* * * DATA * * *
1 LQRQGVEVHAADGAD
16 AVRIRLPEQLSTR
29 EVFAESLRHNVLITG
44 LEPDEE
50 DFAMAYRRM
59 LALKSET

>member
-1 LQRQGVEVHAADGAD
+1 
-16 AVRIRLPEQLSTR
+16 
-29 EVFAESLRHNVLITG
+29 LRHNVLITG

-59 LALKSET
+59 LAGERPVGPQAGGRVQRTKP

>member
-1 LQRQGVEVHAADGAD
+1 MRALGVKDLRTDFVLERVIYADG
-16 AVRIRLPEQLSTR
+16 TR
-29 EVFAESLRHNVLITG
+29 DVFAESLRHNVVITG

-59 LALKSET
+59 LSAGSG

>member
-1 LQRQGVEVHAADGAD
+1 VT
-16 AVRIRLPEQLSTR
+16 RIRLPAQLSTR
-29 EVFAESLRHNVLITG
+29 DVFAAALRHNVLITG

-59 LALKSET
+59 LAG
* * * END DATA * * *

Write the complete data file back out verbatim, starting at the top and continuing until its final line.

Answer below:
1 LQRQGVEVHAADGAD
16 AVRIRLPEQLSTR
29 EVFAESLRHNVLITG
44 LEPDEE
50 DFAMAYRRM
59 LALKSET

>member
-1 LQRQGVEVHAADGAD
+1 
-16 AVRIRLPEQLSTR
+16 
-29 EVFAESLRHNVLITG
+29 LRHNVLITG

-59 LALKSET
+59 LAGERPVGPQAGGRVQRTKP

>member
-1 LQRQGVEVHAADGAD
+1 MRALGVKDLRTDFVLERVIYADG
-16 AVRIRLPEQLSTR
+16 TR
-29 EVFAESLRHNVLITG
+29 DVFAESLRHNVVITG

-59 LALKSET
+59 LSAGSG

>member
-1 LQRQGVEVHAADGAD
+1 VT
-16 AVRIRLPEQLSTR
+16 RIRLPAQLSTR
-29 EVFAESLRHNVLITG
+29 DVFAAALRHNVLITG

-59 LALKSET
+59 LAG